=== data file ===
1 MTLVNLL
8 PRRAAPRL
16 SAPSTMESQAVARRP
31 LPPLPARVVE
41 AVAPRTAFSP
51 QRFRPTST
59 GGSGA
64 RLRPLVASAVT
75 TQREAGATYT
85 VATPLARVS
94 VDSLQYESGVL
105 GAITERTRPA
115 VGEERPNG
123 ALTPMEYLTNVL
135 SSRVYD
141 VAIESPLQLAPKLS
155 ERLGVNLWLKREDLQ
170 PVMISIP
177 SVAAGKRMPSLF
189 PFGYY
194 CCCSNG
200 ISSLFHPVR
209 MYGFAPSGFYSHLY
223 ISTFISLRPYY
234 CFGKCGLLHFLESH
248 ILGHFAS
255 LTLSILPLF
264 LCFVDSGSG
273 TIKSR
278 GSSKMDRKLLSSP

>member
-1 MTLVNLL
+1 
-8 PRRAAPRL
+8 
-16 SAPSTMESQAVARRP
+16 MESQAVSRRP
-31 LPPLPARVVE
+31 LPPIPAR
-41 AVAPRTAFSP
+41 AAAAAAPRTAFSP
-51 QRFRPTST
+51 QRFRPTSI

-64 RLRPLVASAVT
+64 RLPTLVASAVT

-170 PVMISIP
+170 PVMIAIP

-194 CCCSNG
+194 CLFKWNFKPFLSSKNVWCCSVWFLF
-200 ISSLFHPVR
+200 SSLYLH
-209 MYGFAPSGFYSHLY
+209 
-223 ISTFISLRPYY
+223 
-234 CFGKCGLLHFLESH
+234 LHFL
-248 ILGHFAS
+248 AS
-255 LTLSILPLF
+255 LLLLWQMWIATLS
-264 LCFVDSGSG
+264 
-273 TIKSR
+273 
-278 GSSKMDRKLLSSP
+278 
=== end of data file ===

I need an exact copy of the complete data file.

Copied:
1 MTLVNLL
8 PRRAAPRL
16 SAPSTMESQAVARRP
31 LPPLPARVVE
41 AVAPRTAFSP
51 QRFRPTST
59 GGSGA
64 RLRPLVASAVT
75 TQREAGATYT
85 VATPLARVS
94 VDSLQYESGVL
105 GAITERTRPA
115 VGEERPNG
123 ALTPMEYLTNVL
135 SSRVYD
141 VAIESPLQLAPKLS
155 ERLGVNLWLKREDLQ
170 PVMISIP
177 SVAAGKRMPSLF
189 PFGYY
194 CCCSNG
200 ISSLFHPVR
209 MYGFAPSGFYSHLY
223 ISTFISLRPYY
234 CFGKCGLLHFLESH
248 ILGHFAS
255 LTLSILPLF
264 LCFVDSGSG
273 TIKSR
278 GSSKMDRKLLSSP

>member
-1 MTLVNLL
+1 
-8 PRRAAPRL
+8 
-16 SAPSTMESQAVARRP
+16 MESQAVSRRP
-31 LPPLPARVVE
+31 LPPIPAR
-41 AVAPRTAFSP
+41 AAAAAAPRTAFSP
-51 QRFRPTST
+51 QRFRPTSI

-64 RLRPLVASAVT
+64 RLPTLVASAVT

-170 PVMISIP
+170 PVMIAIP

-194 CCCSNG
+194 CLFKWNFKPFLSSKNVWCCSVWFLF
-200 ISSLFHPVR
+200 SSLYLH
-209 MYGFAPSGFYSHLY
+209 
-223 ISTFISLRPYY
+223 
-234 CFGKCGLLHFLESH
+234 LHFL
-248 ILGHFAS
+248 AS
-255 LTLSILPLF
+255 LLLLWQMWIATLS
-264 LCFVDSGSG
+264 
-273 TIKSR
+273 
-278 GSSKMDRKLLSSP
+278 